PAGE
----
Qaalluu, Smith and Metal: Traditional Conflict Resolution Mechanisms in the Medium of Metals among the Oromo of Northeast Wollega, Ethiopia
The introduction of metals, particularly iron, has always been seen as an important stage of socio-cultural, economic, and political departure of human development. Nevertheless, since its appearance in the form of utilitarian or armaments, iron has occupied an ambiguous position in any society. It has played both the role of production by increasing fertility or prosperity, and destruction by furnishing the process of or terminating life. This ambivalent position of the material is also evident in the position of the workers in their respective societies. Consequently, its workers (the tumtuu) are both feared and respected. This ambiguous position/role of the material and the artisans has long attracted heated debates amongst
archaeometallurgists. Although the double roles of iron tools among the Oromo traditional believers in Wollega can never escape such debates, engagement in such a debate is beyond the scope of this article. This article, however, departs from the search for the destinations of iron tools once they left the production sites in the operational sequences i.e. traditional ritual site of the Qaalluu. The data for this discussion have emerged from my current ethnoarchaeometallurgical research in northeast Wollega, which aims to documenting different destination of iron/metal products after they left the cottage of the smiths. This article attempts to draw on the secular meaning of metal tools in order to attain the symbolic significance derived from it. Utilizing the data from traditional spiritual sites in northeast Wollega (Butaa Nadoo and Sagro Guddina), the article outlines the peaceful resolution of various forms of conflicts at the traditional ritual sites in the medium of metal tools or by invoking their symbolic value.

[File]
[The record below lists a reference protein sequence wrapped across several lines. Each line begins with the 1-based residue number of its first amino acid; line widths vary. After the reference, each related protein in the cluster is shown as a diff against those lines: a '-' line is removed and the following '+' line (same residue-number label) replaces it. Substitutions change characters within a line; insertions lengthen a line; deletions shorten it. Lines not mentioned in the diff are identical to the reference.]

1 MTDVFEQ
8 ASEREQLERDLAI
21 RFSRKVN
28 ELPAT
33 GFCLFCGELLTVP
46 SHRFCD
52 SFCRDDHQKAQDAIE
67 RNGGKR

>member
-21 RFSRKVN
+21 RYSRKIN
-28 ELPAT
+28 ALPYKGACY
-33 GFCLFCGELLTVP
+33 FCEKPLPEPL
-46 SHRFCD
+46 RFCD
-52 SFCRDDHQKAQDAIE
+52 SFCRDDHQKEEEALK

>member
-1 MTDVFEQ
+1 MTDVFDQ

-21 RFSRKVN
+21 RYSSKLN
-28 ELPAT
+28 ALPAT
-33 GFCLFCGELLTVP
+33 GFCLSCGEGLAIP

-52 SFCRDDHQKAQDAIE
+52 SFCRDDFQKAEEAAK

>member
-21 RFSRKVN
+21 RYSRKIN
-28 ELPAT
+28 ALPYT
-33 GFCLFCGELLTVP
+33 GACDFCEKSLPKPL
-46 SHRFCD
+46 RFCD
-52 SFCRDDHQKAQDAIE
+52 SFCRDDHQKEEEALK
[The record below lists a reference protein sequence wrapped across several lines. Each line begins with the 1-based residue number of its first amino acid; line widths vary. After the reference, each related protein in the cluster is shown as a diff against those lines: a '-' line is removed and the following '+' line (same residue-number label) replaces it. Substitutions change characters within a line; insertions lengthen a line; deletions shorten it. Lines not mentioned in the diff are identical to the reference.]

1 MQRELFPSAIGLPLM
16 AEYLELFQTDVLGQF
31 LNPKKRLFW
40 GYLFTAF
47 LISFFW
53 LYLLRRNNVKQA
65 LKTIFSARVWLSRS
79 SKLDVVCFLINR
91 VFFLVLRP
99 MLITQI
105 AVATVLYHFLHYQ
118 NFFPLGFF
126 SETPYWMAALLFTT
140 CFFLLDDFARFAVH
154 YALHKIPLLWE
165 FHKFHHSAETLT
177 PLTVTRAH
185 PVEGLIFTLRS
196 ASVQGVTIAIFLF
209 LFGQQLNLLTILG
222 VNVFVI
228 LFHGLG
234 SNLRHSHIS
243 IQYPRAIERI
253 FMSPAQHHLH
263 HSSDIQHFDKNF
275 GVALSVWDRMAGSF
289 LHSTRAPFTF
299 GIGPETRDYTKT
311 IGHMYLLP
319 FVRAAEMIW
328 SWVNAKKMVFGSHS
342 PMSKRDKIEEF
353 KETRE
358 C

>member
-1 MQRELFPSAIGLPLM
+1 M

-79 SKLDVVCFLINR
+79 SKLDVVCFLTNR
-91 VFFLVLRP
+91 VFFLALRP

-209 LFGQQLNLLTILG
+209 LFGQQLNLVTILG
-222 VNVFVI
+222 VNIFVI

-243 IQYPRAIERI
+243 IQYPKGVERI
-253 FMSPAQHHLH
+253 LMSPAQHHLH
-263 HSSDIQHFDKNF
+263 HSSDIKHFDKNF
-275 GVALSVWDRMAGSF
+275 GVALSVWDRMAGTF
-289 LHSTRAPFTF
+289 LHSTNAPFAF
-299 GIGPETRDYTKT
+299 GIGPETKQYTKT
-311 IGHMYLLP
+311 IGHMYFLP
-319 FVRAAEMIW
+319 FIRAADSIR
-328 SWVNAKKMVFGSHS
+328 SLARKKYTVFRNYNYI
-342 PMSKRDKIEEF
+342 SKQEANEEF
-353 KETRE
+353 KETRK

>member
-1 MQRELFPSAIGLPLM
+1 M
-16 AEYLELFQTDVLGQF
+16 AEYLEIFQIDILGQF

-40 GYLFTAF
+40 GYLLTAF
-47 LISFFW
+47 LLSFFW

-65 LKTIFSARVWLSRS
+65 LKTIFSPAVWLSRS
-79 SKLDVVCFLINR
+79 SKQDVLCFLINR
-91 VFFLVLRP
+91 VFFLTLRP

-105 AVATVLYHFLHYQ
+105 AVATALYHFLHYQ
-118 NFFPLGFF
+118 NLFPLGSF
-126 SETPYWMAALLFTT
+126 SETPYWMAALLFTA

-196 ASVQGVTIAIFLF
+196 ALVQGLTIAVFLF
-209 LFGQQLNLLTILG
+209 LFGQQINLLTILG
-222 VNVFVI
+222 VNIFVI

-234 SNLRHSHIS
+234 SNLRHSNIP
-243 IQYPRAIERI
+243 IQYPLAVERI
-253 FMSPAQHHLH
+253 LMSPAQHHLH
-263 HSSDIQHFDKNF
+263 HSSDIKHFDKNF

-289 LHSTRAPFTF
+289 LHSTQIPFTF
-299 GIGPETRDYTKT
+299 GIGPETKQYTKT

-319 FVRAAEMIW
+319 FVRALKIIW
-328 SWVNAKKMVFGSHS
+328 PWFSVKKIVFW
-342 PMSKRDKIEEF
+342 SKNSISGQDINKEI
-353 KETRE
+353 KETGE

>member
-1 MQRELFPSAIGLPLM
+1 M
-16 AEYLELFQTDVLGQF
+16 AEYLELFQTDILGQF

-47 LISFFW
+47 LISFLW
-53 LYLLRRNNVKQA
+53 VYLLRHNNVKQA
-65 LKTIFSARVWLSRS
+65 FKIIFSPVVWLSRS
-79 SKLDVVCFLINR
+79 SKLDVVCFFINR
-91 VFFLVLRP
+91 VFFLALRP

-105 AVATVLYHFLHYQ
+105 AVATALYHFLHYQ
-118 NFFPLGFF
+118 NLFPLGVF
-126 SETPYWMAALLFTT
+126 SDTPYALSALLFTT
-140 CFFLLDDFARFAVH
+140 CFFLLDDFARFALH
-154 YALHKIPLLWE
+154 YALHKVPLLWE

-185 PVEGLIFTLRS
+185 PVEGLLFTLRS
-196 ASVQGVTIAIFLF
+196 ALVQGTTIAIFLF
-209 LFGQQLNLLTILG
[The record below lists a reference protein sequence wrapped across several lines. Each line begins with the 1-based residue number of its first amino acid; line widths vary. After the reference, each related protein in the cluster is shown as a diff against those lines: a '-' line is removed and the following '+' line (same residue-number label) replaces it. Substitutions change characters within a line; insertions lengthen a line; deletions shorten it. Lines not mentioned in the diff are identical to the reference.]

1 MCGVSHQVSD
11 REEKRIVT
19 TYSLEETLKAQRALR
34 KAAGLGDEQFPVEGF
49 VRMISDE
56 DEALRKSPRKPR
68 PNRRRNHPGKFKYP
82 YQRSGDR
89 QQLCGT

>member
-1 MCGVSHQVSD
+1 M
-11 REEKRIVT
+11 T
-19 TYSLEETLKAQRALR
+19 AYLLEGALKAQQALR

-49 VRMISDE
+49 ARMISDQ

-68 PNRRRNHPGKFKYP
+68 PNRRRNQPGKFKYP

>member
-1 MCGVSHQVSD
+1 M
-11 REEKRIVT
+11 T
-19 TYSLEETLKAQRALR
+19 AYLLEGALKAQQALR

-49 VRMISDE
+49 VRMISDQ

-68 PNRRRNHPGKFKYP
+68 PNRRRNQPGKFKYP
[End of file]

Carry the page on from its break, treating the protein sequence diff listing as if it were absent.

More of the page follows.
Key words: Oromo, Wollega, Qalluu, Siida, Sibila Gurracha, conflict resolution
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